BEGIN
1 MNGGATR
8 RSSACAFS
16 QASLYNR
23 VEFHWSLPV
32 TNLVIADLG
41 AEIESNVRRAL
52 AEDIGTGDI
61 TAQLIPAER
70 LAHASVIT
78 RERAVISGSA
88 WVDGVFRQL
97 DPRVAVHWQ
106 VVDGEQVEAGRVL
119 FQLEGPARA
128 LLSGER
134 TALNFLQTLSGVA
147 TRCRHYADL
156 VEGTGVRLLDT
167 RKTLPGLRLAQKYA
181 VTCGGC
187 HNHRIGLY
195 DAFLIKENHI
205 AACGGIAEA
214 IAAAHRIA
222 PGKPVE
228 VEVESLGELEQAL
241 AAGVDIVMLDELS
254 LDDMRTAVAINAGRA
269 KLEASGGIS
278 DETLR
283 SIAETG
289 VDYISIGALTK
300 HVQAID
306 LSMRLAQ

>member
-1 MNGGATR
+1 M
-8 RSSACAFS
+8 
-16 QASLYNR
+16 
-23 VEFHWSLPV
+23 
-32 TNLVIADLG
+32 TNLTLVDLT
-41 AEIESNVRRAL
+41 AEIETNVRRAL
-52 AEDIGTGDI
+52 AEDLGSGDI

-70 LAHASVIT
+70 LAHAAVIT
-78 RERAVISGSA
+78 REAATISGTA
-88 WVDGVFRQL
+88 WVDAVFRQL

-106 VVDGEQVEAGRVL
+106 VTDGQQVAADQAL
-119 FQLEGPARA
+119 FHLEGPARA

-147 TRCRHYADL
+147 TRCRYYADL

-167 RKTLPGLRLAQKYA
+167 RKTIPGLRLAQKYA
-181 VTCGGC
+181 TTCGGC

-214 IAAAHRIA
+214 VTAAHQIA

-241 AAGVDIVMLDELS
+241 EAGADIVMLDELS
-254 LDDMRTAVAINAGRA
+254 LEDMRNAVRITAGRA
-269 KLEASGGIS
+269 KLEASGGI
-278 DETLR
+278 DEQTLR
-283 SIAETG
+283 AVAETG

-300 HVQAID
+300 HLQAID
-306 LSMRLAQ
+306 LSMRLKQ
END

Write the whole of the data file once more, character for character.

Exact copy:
1 MNGGATR
8 RSSACAFS
16 QASLYNR
23 VEFHWSLPV
32 TNLVIADLG
41 AEIESNVRRAL
52 AEDIGTGDI
61 TAQLIPAER
70 LAHASVIT
78 RERAVISGSA
88 WVDGVFRQL
97 DPRVAVHWQ
106 VVDGEQVEAGRVL
119 FQLEGPARA
128 LLSGER
134 TALNFLQTLSGVA
147 TRCRHYADL
156 VEGTGVRLLDT
167 RKTLPGLRLAQKYA
181 VTCGGC
187 HNHRIGLY
195 DAFLIKENHI
205 AACGGIAEA
214 IAAAHRIA
222 PGKPVE
228 VEVESLGELEQAL
241 AAGVDIVMLDELS
254 LDDMRTAVAINAGRA
269 KLEASGGIS
278 DETLR
283 SIAETG
289 VDYISIGALTK
300 HVQAID
306 LSMRLAQ

>member
-1 MNGGATR
+1 M
-8 RSSACAFS
+8 
-16 QASLYNR
+16 
-23 VEFHWSLPV
+23 
-32 TNLVIADLG
+32 TNLTLVDLT
-41 AEIESNVRRAL
+41 AEIETNVRRAL
-52 AEDIGTGDI
+52 AEDLGSGDI

-70 LAHASVIT
+70 LAHAAVIT
-78 RERAVISGSA
+78 REAATISGTA
-88 WVDGVFRQL
+88 WVDAVFRQL

-106 VVDGEQVEAGRVL
+106 VTDGQQVAADQAL
-119 FQLEGPARA
+119 FHLEGPARA

-147 TRCRHYADL
+147 TRCRYYADL

-167 RKTLPGLRLAQKYA
+167 RKTIPGLRLAQKYA
-181 VTCGGC
+181 TTCGGC

-214 IAAAHRIA
+214 VTAAHQIA

-241 AAGVDIVMLDELS
+241 EAGADIVMLDELS
-254 LDDMRTAVAINAGRA
+254 LEDMRNAVRITAGRA
-269 KLEASGGIS
+269 KLEASGGI
-278 DETLR
+278 DEQTLR
-283 SIAETG
+283 AVAETG

-300 HVQAID
+300 HLQAID
-306 LSMRLAQ
+306 LSMRLKQ